UK probe: Blasts a wave of horror
London - The 52 people killed in the London suicide bombings of July 7 2005, were murdered in acts of mindless savagery during an "unimaginably dreadful wave of horror," the inquests into their deaths heard on Monday.
Four British Islamists - Mohammad Sidique Khan, 30, Shehzad Tanweer, 22, Hasib Hussain, 18, and Jermaine Lindsay, 19, - detonated homemade bombs on three packed underground trains and a bus in the worst peacetime attacks in London.
The long-awaited inquests - which had to wait until all criminal trials of alleged associates of the bombers had ended - are the first public examination of the blasts and the events leading up to them.
The coroner, Lady Justice Heather Hallett, who is sitting without a jury, opened the hearing by pledging to release as much material as possible to the public.
"I will balance carefully the needs of national security with relevance and fairness," she said. She will examine the role of the security services and whether MI5 could and should have stopped the attacks.
Closed hearings possible
"Contrary to some reports in the media today, I did not decide to sit without a jury so as to consider intelligence material in private," she said.
"I have yet to decide whether it is in my powers, and if so, if it is in the interests of justice to conduct any closed hearings."
After a minute's silence for the victims, lawyer to the inquests, Hugo Keith, outlined how the four suicide bombers carried out the bombings on the morning of July 7 2005.
"They detonated amongst the innocent and the unknowing, indiscriminately killing and maiming passengers who were simply going about their daily business," he said.
"The bombs struck down men and women, the old and young, British nationals as well as foreigners.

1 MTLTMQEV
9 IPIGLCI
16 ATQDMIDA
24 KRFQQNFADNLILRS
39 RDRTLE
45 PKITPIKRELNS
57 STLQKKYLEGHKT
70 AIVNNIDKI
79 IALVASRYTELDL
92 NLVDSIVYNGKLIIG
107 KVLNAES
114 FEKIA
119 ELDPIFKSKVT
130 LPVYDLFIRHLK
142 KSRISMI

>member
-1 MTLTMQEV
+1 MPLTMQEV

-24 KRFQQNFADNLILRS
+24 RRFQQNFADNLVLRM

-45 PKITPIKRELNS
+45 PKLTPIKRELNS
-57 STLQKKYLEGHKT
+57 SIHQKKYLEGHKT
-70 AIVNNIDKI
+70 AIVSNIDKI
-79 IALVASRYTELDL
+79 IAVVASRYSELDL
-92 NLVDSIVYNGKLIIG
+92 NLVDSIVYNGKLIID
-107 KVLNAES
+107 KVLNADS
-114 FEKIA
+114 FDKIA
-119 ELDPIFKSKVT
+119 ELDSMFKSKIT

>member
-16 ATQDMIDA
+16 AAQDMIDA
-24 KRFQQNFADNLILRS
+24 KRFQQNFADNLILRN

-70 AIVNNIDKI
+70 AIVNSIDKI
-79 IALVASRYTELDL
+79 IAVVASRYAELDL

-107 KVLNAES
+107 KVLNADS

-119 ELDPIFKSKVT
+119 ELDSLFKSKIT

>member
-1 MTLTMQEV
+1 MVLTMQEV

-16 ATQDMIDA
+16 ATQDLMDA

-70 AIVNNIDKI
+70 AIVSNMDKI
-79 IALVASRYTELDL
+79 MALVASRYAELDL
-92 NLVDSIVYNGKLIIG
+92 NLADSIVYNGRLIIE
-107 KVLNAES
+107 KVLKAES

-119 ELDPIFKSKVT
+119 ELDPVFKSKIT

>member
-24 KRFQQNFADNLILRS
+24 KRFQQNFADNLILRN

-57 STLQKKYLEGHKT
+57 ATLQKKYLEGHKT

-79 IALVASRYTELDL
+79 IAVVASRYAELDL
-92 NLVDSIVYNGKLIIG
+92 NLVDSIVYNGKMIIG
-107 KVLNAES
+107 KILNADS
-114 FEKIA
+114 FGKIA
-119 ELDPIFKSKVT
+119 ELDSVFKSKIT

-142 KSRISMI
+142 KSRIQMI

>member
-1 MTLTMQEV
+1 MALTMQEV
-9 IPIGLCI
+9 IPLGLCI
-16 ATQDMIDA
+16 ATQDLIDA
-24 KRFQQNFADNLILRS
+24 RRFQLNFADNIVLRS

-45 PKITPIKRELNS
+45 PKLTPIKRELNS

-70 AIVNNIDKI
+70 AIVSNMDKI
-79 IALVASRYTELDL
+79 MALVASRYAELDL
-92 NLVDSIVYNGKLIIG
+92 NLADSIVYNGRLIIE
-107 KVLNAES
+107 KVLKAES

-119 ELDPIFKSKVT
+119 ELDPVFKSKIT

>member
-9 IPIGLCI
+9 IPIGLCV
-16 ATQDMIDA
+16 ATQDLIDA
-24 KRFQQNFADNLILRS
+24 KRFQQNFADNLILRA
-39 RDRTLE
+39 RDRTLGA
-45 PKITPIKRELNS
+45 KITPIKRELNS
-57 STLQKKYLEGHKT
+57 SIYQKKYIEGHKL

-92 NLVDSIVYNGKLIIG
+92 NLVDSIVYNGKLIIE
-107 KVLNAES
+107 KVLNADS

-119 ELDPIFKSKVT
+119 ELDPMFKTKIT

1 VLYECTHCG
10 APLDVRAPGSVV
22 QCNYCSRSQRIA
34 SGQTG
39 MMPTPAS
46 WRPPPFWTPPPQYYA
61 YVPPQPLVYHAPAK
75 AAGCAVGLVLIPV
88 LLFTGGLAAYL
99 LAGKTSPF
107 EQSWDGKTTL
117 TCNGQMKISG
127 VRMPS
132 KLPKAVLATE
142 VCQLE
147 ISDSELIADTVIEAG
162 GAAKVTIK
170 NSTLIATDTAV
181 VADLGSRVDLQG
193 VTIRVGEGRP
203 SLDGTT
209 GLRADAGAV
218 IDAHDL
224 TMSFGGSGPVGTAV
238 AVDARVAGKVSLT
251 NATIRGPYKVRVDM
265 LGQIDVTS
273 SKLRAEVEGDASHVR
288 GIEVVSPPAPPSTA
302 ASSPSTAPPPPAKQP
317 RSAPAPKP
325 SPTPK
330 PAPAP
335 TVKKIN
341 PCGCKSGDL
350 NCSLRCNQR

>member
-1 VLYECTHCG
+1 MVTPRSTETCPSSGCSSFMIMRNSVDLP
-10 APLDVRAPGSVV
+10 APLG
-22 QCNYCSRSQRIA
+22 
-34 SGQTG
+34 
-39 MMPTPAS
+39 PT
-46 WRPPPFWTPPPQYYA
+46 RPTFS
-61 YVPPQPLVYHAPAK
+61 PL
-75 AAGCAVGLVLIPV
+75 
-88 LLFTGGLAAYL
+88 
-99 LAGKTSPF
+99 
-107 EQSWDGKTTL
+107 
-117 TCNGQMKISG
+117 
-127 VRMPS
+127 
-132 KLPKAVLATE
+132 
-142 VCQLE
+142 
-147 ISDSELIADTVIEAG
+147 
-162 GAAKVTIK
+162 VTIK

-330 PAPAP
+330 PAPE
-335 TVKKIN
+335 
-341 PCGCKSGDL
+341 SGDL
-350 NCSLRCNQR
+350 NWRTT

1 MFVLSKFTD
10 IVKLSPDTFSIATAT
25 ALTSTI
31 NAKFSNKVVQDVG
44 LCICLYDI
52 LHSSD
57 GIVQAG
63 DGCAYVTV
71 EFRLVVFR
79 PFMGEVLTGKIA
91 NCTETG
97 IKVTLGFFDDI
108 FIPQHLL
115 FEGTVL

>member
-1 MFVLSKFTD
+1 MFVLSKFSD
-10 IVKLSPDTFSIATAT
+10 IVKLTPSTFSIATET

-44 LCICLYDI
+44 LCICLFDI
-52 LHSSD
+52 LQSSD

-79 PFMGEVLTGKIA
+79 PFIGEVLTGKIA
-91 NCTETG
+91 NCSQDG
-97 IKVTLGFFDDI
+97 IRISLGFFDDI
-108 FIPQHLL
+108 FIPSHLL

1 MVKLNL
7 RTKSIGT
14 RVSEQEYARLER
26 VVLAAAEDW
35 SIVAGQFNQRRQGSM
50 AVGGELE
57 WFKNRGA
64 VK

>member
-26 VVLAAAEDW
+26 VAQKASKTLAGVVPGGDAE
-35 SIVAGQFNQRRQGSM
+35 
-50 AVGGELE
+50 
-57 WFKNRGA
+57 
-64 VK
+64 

"They had no regard to whether the victim was Christian, Muslim, a follower of any of our other great faiths, an adherent to none."
No report on victims
Keith said the four bombers unleashed an "unimaginably dreadful wave of horror" which they hoped would attract worldwide publicity.
"They were acts of mindless savagery which could only outline the sheer inhumanity of the perpetrators," he said.
Keith noted there have already been a series of investigations into the 7/7 attacks, including a major report by the parliamentary Intelligence and Security Committee (ISC).
But he said they had not concentrated on the victims, did not involve their families and were not independent.
Families of victims and survivors have long called for a full public inquiry into the bombings, arguing that official accounts have been insufficient, inaccurate and misleading.
Their demands have been fuelled by revelations in subsequent years that two of the bombers had come onto the radar of the security services but were not deemed significant threats.
In the immediate aftermath of the attacks, ministers had stated the men were unknown to the authorities and were "clean skins".
However, the former Labour government rejected inquiry calls, saying there was no evidence to support claims warnings were ignored, and arguing it would distract the stretched security services at a time when the country is at risk.
Evidence given at court cases since 2005 has shown that Tanweer and the bombers' ringleader Khan were photographed, recorded and followed by intelligence operatives several times in early 2004 in the company of plotters later jailed for planning attacks using fertiliser-based bombs.
However, a report by the ISC last year concluded the domestic spy agency MI5 could not have prevented the bombings because it lacked the resources to investigate Khan properly.
Police have always maintained that the four bombers received help from other people with links to al-Qaeda.
However, no one has ever been convicted of any involvement and last year three men were cleared of helping to plot the attacks.